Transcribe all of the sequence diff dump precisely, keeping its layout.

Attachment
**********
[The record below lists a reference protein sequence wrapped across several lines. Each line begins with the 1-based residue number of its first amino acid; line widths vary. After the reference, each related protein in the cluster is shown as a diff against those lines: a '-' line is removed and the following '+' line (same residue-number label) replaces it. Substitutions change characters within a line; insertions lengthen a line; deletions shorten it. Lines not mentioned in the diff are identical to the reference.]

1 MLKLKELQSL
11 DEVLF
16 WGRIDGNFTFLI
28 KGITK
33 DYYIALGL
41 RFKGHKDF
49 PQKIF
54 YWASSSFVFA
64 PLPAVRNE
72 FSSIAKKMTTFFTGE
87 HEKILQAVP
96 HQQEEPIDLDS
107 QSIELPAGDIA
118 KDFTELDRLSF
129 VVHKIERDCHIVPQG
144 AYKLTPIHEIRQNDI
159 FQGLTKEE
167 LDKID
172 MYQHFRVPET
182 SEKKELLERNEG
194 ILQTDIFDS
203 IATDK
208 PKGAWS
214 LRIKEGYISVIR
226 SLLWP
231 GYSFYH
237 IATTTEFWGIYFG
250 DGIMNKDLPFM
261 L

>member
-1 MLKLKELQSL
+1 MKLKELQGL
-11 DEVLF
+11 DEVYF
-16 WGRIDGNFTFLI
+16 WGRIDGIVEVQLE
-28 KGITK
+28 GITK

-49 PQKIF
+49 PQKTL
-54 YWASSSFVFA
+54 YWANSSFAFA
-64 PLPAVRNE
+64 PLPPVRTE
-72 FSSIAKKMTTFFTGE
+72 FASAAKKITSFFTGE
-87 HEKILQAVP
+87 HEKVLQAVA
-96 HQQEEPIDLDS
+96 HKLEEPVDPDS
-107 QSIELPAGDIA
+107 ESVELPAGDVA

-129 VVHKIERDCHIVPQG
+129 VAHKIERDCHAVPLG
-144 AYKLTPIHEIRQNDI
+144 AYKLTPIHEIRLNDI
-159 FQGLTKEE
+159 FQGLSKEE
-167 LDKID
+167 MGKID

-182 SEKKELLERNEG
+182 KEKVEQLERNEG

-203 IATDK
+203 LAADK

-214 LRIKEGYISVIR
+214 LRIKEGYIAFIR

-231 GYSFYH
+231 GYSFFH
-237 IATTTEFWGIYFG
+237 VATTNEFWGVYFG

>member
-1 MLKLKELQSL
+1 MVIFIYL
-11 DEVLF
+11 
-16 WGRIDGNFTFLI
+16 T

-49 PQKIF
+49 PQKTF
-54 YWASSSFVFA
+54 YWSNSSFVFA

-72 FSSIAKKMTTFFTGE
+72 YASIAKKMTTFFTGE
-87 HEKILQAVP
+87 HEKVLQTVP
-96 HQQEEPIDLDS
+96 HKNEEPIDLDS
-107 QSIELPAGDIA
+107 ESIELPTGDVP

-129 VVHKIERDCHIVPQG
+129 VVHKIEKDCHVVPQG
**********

[The record below lists a reference protein sequence wrapped across several lines. Each line begins with the 1-based residue number of its first amino acid; line widths vary. After the reference, each related protein in the cluster is shown as a diff against those lines: a '-' line is removed and the following '+' line (same residue-number label) replaces it. Substitutions change characters within a line; insertions lengthen a line; deletions shorten it. Lines not mentioned in the diff are identical to the reference.]

1 MLKLKELQSL
11 DEVLF
16 WGRIDGNFTFLI
28 KGITK
33 DYYIALGL
41 RFKGHKDF
49 PQKIF
54 YWASSSFVFA
64 PLPAVRNE
72 FSSIAKKMTTFFTGE
87 HEKILQAVP
96 HQQEEPIDLDS
107 QSIELPAGDIA
118 KDFTELDRLSF
129 VVHKIERDCHIVPQG
144 AYKLTPIHEIRQNDI
159 FQGLTKEE
167 LDKID
172 MYQHFRVPET
182 SEKKELLERNEG
194 ILQTDIFDS
203 IATDK
208 PKGAWS
214 LRIKEGYISVIR
226 SLLWP
231 GYSFYH
237 IATTTEFWGIYFG
250 DGIMNKDLPFM
261 L

>member
-1 MLKLKELQSL
+1 MKLKELQGL
-11 DEVLF
+11 DEVYF
-16 WGRIDGNFTFLI
+16 WGRIDGIVEVQLE
-28 KGITK
+28 GITK

-49 PQKIF
+49 PQKTL
-54 YWASSSFVFA
+54 YWANSSFAFA
-64 PLPAVRNE
+64 PLPPVRTE
-72 FSSIAKKMTTFFTGE
+72 FASAAKKITSFFTGE
-87 HEKILQAVP
+87 HEKVLQAVA
-96 HQQEEPIDLDS
+96 HKLEEPVDPDS
-107 QSIELPAGDIA
+107 ESVELPAGDVA

-129 VVHKIERDCHIVPQG
+129 VAHKIERDCHAVPLG
-144 AYKLTPIHEIRQNDI
+144 AYKLTPIHEIRLNDI
-159 FQGLTKEE
+159 FQGLSKEE
-167 LDKID
+167 MGKID

-182 SEKKELLERNEG
+182 KEKVEQLERNEG

-203 IATDK
+203 LAADK

-214 LRIKEGYISVIR
+214 LRIKEGYIAFIR

-231 GYSFYH
+231 GYSFFH
-237 IATTTEFWGIYFG
+237 VATTNEFWGVYFG

>member
-1 MLKLKELQSL
+1 MVIFIYL
-11 DEVLF
+11 
-16 WGRIDGNFTFLI
+16 T

-49 PQKIF
+49 PQKTF
-54 YWASSSFVFA
+54 YWSNSSFVFA

-72 FSSIAKKMTTFFTGE
+72 YASIAKKMTTFFTGE
-87 HEKILQAVP
+87 HEKVLQTVP
-96 HQQEEPIDLDS
+96 HKNEEPIDLDS
-107 QSIELPAGDIA
+107 ESIELPTGDVP

-129 VVHKIERDCHIVPQG
+129 VVHKIEKDCHVVPQG